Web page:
29 March 1996

GRASS SILAGE – BRING IN OR DO IT YOURSELF?

Do contractors big self-propelled harvesters offer the best silage making solution for every farm? Andrew Faulkner visits two Dorset dairy farms with different approaches to grass silage: One chops its own, the other gets someone in

TO MAKE it work, a contractor-based silage harvesting policy needs co-operation and compromise between both parties, contractor and farmer.

"Accept the need for give and take, and the benefits far outweigh the downsides," says Tim Frost who, with his son William, runs a mixed livestock operation based at Childhay Manor Farm, near Crewkerne, Dorset.

Mr Frost is a recent contractor convert, making the change from DIY silage in 1995. And, according to Agricultural Engineers Association (AEA) figures, he is not alone in his decision. In 1985, nearly 2000 trailed forage harvesters were sold compared with just 550 in 1995. The implication is clear. Many more farmers are now using contractors and self-propelled foragers to harvest their silage.

But what is behind the shift? Although Mr Frost is no typical stock farmer – 260 cows, 450 sows and building up to 1000 goats – his reasons for switching to using a contractor are common to many producers.

"We are basically not machinery people, and never likely to be," he says.

"When we made our own silage, it was definitely the most frustrating time of the year – machinery breakdowns, staff under pressure to get the work done and, most important of all, our stock work suffered."

As on many mainly livestock farms in May, Childhay Manors biggest problem was that stockmen had to be drafted from their regular duties to make up numbers on the silaging gang. Although there were two specialist tractor drivers to chop and clamp, three stockmen were still needed for mowing and trailer work.

Combine that stretched labour force with rising repair bills from an ageing silage machinery fleet, and Mr Frost needed little prompting from his son to make the switch to using a contractor for the 1995 season.

His one doubt was the perennial argument used by the anti-contractor lobby – will they be here when I want them?

This is where the contractor compromise comes in, as Mr Frost explains: "You have to accept that contractors may not be with you on the exact day you want them. Its inevitable.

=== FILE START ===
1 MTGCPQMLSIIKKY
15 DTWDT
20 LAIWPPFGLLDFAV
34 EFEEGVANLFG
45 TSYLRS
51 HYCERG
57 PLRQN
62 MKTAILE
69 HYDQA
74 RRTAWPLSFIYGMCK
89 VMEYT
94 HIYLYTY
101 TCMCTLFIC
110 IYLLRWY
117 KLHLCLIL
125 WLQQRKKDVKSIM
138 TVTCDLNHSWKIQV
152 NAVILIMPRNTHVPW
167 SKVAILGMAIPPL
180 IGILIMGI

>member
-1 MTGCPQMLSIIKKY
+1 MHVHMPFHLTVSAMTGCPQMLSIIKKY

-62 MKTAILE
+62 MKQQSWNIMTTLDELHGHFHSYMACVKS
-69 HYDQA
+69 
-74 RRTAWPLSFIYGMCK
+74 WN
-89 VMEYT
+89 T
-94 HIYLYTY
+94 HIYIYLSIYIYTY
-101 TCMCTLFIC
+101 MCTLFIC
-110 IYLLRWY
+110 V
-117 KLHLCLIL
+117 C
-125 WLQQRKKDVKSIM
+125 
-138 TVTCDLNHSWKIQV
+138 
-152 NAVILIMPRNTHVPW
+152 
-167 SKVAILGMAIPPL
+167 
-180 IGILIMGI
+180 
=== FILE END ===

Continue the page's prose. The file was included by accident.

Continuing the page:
"The fact is that our contractor gets this farms 160 acres of first cut in the barn within two days, whereas it used to take us 10. Even allowing for the worst delay, the contractor is still almost certain to have the job done before we would have finished with our old system."

It is contractors massive self-propelled harvesters and matching back-up operation that make these high workrates possible. Mr Frost uses Wootton Fitzpaine-based ATG, which runs two 360hp John Deere 6810 foragers backed up by three Taarup mowers, a fleet of 10t and 12t trailers, and Claas rakes and tedders.

Clamping work is carried out by either a 100hp John Deere 6400 tractor and 3m (10ft) wide front-mounted buckrake or JCB 412 Farm Master wheeled loader; both loader and tractor are fitted with dual wheels all round.

Obviously, a farm cannot hope to compete with that sort of investment or output. ATG regularly achieves workrates of up to 40ha/day (100 acres/day) of first cut per forager gang.

"There are other benefits too," Mr Frost says. "Getting the job done in two days means we can apply fertiliser straightaway for faster regrowth, and the clamp is also properly tyred and sheeted down sooner. Last year we even saved about £3000 in additive costs because the crop was in before the wetter weather came."

One-off savings have also been made at Childhay Manor. The tractor fleet has been rationalised and one member of staff has left the farm. Old silage kit was sold off at a dispersal sale where the Claas forager and Taarup 306 mower made a total of £4000.

Cynics will say Mr Frost is basing his pro-contractor theory on one of the best silage making seasons in living memory, 1995.

To that he has an answer. "Last year, the contractors finished our first-cut in two days, and the following day there was a freak downpour.

"Had we still been making our own silage, that rainfall would have been right in the middle of first-cut. As it was, our main clamp analysis was the best I can remember."


&#8226 Farm size: 243ha (600 acres).

&#8226 Soil type: Predominantly medium clay loam.

&#8226 Cropping: 28ha (70 acres) of winter wheat and 47ha (117 acres) of maize. Remainder in grass and set-aside.

&#8226 Stock: Two 130-cow dairy herds plus followers, 450-sow pig herd plus progeny reared to bacon weight, and 570 milking goats.

&#8226 Labour: Four pigmen, two herdsmen, a relief herdsman, a goat stockman, a tractor driver and a student.

&#8226 Mainline machinery: 100hp Case Maxxum 5130 and 82hp Case 895XL tractors, JCB Loadall telescopic handler, JCB Robot skid steer, Taarup complete diet feeder, 7000-litre (1500-gal) slurry tanker and an Amazone twin-disc fertiliser spreader.

Tim Frost: "Contractors finish our first-cut silage in two days, whereas it used to take us ten."

Silage making 1990s-style. Contractors are increasing their grip on the nations silage making operation. Speed of operation is their advantage.

One of three Taarup mowing outfits run by Tim Frosts contractor, Wootton Fitzpaine-based ATG.